VALPARAISO -- The Heritage Museum of Northwest Florida has artifacts from Northwest Florida ranging from prehistoric Native American projectile points and pottery, to items that document the railroad, cotton, and turpentine industries of the Florida panhandle during the 19th and 20th centuries.
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And recently they’ve added to that collection several hulking relics from the Cold War that have a connection to Northwest Florida.
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On Tuesday workers were busy unloading three large non-functioning railguns, donated from Eglin Air Force Base, that will sit on display outside the museum at 115 Westview Avenue in Valparaiso.
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The railguns were originally part of President Ronald Reagan’s 1983 Strategic Defense Initiative, which sought to create a system that would prevent missile attacks from other countries. The program was nicknamed Star Wars for some of the unusual technology being considered, which included spaced-based lasers and the electromagnetic railguns.
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Unlike a conventional gun which relies on an explosive charge, the railgun uses two magnetic rails and an electric current to propel a projectile down the barrel and to its target.
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Two of the three railguns donated to the museum were built at Eglin Air Force Base and all were tested by the base’s Air Force Research Laboratory at an Eglin test site on Santa Rosa Island.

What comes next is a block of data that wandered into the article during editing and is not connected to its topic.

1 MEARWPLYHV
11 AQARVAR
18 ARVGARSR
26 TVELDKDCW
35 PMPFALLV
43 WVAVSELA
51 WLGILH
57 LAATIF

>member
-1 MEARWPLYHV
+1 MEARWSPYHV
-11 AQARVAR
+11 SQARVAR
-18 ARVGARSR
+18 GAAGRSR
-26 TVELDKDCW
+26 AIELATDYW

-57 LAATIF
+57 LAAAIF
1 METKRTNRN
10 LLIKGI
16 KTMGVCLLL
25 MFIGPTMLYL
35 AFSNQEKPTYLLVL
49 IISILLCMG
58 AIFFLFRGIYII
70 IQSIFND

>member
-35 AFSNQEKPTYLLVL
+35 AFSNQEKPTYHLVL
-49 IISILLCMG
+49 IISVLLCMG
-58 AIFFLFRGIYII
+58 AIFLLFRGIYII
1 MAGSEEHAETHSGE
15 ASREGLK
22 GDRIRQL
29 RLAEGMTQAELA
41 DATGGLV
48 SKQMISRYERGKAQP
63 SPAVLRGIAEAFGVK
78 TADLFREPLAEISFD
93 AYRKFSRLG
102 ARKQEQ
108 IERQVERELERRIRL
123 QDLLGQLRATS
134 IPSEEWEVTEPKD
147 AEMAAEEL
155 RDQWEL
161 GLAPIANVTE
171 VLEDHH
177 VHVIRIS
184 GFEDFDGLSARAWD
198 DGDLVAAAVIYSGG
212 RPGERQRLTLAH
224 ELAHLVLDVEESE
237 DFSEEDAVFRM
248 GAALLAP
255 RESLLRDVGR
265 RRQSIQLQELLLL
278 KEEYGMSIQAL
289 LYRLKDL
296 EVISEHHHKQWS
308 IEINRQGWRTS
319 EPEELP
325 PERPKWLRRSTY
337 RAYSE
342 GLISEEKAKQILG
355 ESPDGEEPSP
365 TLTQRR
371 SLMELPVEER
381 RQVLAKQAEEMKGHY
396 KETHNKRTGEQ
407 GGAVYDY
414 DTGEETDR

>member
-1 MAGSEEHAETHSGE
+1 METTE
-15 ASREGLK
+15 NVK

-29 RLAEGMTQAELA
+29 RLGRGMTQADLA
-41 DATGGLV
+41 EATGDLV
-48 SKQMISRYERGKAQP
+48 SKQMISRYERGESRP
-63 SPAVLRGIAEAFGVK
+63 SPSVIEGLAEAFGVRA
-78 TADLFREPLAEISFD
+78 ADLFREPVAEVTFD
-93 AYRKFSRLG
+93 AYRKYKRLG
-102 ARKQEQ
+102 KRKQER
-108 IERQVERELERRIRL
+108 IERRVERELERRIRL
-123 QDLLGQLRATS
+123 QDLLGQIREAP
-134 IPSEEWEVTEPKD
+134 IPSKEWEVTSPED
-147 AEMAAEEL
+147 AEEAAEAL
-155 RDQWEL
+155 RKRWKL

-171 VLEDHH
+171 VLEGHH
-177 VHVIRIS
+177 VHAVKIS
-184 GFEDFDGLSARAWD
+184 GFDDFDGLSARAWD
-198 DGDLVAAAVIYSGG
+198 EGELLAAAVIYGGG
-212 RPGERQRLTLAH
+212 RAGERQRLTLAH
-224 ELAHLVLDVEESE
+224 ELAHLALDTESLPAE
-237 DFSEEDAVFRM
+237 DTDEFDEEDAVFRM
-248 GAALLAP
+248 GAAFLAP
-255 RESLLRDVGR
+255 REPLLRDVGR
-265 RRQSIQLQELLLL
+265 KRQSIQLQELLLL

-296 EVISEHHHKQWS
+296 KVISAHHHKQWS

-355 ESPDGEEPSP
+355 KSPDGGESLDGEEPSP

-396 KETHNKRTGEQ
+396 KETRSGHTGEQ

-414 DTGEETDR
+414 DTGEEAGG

The Strategic Defense Initiative program officially ended in 1993, and the railguns have been gathering dust since. When the building they were being stored in was slated for demolition, Eglin archaeologist Catherine Nolan reached out to the Heritage Museum to see if she could find them a new home.
"It’s part of history," said Nolan. "We have original guns built on Eglin. You have something really unique that’s closely tied to local history."
And while it’s an unusual addition to the museum, board of trustees chair Barb Palmgren said she thinks it’s a good fit.
"It’s an historic artifact," said Palmgren. "When we can find historic artifacts, that’s what we’re about."
In addition to the display of the three railguns outside, there will be a smaller prototype railgun model on display inside the museum, along with some of the projectiles used in the guns.
Palmgren said she hopes to have that display, and fencing around the railguns completed when the museum reopens to the public on June 5.